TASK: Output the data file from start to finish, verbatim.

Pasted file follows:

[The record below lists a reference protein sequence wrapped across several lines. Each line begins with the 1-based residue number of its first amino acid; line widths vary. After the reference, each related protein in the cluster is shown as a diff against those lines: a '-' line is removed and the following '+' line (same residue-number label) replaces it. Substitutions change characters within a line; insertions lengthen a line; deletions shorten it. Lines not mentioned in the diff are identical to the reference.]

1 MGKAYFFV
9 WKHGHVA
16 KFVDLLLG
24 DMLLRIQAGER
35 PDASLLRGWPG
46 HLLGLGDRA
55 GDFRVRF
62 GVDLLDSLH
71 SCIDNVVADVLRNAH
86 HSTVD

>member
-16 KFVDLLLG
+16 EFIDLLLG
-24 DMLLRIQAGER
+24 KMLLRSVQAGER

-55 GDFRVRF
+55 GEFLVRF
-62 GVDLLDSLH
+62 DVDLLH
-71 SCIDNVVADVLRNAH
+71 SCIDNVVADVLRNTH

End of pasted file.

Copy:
[The record below lists a reference protein sequence wrapped across several lines. Each line begins with the 1-based residue number of its first amino acid; line widths vary. After the reference, each related protein in the cluster is shown as a diff against those lines: a '-' line is removed and the following '+' line (same residue-number label) replaces it. Substitutions change characters within a line; insertions lengthen a line; deletions shorten it. Lines not mentioned in the diff are identical to the reference.]

1 MGKAYFFV
9 WKHGHVA
16 KFVDLLLG
24 DMLLRIQAGER
35 PDASLLRGWPG
46 HLLGLGDRA
55 GDFRVRF
62 GVDLLDSLH
71 SCIDNVVADVLRNAH
86 HSTVD

>member
-16 KFVDLLLG
+16 EFIDLLLG
-24 DMLLRIQAGER
+24 KMLLRSVQAGER

-55 GDFRVRF
+55 GEFLVRF
-62 GVDLLDSLH
+62 DVDLLH
-71 SCIDNVVADVLRNAH
+71 SCIDNVVADVLRNTH